Sometimes you want your function to be capable of deferring the requested work until after you provide an initial response. But you still want to make the result of the work available to the caller eventually. For example, it may not make sense to try to encode a large video file inside a serverless instance. You could use Cloud Tasks if the caller of your workload only needs to know that the request was submitted. But if you want the caller to be able to retrieve some status or eventual result, you need an additional stateful system to track the job. In Google APIs this pattern is referred to as a long-running operation. There are several ways you can achieve this with serverless infrastructure on Google Cloud, such as using a combination of Cloud Functions, Cloud Pub/Sub, and Firestore.
4. Use Redis to rate limit usage
Sometimes you need to perform rate-limiting in the context of the HTTP request. This may be because you are performing per-user rate limits or need to provide a back-pressure signal to the caller of your serverless workload. Because each serverless instance is stateless and has no knowledge of how many other instances may also be serving requests, you need a high-performance shared counter mechanism. Redis is a common choice for rate-limiting implementations. Read more about rate limiting and GCP and see this tutorial for how to use serverless VPC access to reach a private Redis instance and perform rate-limiting for serverless instances.
5. Use Cloud Pub/Sub to process work in batches
When dealing with a large number of messages, you may not want to process every message individually. A common pattern is to wait until a sufficient number of messages have accumulated before handling all of them in one batch. Cloud Functions integrates seamlessly with Cloud Pub/Sub as a trigger source but serverless workloads can also use Cloud Pub/Sub as a place to accumulate batches of work as the service will store messages for up to seven days.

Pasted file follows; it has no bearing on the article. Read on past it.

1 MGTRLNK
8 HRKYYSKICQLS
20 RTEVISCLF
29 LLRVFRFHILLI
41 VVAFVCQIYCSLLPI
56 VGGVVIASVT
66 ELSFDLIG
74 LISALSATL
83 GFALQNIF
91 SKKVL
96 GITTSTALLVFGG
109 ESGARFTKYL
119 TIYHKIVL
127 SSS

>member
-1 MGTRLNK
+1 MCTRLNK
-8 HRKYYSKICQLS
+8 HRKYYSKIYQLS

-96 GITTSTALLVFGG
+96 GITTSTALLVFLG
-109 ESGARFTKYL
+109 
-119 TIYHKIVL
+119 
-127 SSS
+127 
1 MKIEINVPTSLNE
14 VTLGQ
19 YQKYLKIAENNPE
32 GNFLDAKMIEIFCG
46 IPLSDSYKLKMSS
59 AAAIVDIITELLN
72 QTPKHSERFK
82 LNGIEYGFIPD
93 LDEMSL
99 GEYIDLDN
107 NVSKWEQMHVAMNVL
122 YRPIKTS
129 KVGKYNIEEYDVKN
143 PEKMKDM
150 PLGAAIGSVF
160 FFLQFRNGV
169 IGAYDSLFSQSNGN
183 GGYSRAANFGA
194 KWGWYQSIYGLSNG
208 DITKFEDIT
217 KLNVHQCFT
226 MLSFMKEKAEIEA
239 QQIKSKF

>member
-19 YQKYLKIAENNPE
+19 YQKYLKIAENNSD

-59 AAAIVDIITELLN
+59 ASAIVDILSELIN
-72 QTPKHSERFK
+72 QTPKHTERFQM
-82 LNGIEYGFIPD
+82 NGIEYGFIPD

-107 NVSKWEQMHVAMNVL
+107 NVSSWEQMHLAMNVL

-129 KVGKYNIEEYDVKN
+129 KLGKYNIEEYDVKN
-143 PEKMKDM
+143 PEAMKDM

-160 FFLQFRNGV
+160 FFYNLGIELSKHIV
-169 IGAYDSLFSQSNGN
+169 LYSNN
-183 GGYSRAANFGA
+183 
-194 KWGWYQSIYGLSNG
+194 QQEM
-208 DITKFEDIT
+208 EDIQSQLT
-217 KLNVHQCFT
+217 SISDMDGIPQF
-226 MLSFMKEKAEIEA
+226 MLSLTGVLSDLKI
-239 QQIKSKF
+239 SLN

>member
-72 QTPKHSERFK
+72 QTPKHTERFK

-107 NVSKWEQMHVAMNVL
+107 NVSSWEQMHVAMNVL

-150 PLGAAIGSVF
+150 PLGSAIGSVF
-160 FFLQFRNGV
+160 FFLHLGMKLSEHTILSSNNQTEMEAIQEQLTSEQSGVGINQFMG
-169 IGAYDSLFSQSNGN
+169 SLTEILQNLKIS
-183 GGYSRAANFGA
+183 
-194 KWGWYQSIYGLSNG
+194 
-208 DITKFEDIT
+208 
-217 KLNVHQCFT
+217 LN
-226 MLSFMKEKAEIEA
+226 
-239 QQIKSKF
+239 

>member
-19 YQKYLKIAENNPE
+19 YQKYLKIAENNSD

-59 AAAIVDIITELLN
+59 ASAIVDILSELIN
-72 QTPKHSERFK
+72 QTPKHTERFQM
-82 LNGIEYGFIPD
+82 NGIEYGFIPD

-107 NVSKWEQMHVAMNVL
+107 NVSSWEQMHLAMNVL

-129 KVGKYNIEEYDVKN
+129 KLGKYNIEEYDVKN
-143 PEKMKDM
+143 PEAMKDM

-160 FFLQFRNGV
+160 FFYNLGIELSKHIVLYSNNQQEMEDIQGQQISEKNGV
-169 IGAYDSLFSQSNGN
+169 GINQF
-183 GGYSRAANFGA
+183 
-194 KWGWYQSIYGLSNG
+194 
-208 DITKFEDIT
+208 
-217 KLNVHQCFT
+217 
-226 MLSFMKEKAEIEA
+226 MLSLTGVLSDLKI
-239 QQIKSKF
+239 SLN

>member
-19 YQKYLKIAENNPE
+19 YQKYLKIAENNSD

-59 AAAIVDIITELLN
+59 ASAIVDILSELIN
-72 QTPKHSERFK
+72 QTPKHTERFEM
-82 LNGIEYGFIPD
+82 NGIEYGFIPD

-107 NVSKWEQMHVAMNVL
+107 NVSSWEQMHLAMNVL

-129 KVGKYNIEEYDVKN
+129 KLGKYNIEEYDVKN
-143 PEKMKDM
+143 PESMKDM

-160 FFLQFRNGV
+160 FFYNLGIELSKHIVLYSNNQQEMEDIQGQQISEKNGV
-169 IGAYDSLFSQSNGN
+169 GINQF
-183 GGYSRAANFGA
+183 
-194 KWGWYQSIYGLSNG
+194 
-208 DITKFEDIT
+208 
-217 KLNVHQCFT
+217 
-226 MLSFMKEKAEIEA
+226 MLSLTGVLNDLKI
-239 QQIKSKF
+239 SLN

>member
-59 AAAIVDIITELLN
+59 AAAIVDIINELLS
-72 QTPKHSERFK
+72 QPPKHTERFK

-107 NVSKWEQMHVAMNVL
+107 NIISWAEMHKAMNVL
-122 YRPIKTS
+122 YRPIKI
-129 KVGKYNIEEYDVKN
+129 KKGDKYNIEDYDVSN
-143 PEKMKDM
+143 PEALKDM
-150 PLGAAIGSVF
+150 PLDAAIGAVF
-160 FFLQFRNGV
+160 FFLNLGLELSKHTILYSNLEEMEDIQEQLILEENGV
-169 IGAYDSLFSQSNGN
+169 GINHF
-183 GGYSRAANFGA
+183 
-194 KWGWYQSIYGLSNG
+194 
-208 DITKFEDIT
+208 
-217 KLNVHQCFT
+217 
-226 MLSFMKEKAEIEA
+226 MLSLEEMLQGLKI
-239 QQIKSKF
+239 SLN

Then, you can use Cloud Scheduler to handle these accumulated items on a regular schedule, triggering a function that processes all the accumulated messages in one batch run.
You can also trigger the batch process more dynamically based on the number and age of accumulated messages. Check out this tutorial which uses Cloud Pub/Sub, Stackdriver Alerting and Cloud Functions to process a batch of messages.
6. Use Cloud Run for heavily I/O-bound work
One of the more expensive components of many infrastructure products is compute cycles. This is reflected in the pricing of many managed services which include how many time-units of CPU you use. When your serverless workload is just waiting around for a remote API call it may make to return or waiting for a file to read, these are moments where you are not using the CPU but are still “occupying it” so will be billed. Cloud Run, which lets you run fully managed serverless containers, allows your workload to specify how many concurrent requests it can handle. This can lead to significant increases in efficiency for I/O bound workloads.
For example, if the work being done spends most of its time waiting for replies from slow remote API calls, Cloud Run supports up to 80 requests concurrently on the same serverless instance which shares the use of the same CPU allocation.
Just let it scale
Even if you don’t have any scaling problems with your serverless workload, you may still be uneasy, especially if this is your first time building software in a serverless environment. Rest easy, the default limits for Google Cloud serverless infrastructure are high enough to accommodate most workloads without having to do anything.